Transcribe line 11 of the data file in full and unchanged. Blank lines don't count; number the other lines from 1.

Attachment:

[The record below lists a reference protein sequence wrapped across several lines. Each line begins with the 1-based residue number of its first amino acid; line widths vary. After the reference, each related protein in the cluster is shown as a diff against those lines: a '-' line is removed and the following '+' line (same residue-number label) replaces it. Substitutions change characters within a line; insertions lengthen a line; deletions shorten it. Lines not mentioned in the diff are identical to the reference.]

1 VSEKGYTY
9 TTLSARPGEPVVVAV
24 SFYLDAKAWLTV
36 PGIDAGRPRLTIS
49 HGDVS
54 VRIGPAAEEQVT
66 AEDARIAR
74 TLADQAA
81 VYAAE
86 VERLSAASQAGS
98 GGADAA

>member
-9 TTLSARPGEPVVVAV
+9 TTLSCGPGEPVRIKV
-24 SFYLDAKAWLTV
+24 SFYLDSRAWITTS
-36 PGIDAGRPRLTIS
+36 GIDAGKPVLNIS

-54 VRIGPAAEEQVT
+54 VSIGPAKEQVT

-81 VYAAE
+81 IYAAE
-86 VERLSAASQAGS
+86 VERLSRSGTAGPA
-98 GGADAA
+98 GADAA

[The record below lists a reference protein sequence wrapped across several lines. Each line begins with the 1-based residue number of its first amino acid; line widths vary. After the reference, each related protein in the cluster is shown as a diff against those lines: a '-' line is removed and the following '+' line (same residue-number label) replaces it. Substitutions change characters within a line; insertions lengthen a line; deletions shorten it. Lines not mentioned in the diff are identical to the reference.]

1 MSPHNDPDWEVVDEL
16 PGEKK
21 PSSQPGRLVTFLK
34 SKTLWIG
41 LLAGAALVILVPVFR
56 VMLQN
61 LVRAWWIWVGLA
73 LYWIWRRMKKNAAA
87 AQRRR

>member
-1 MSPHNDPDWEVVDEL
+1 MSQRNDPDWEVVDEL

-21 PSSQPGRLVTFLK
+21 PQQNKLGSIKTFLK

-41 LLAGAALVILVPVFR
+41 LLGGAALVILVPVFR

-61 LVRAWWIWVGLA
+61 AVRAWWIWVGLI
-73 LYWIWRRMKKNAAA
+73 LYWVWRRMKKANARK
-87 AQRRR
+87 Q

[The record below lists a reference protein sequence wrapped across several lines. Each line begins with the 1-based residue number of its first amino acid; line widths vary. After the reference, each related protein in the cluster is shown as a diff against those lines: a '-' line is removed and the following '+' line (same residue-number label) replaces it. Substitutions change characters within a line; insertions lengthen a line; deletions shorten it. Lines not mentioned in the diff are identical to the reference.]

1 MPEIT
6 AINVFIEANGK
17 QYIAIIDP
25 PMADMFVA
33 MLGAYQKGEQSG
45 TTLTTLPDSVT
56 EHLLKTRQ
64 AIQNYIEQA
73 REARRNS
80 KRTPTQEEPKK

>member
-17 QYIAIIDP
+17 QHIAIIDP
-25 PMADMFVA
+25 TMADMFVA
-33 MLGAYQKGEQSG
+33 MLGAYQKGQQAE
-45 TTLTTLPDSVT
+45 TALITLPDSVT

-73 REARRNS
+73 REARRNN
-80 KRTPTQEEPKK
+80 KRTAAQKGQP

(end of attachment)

86 VERLSAASQAGS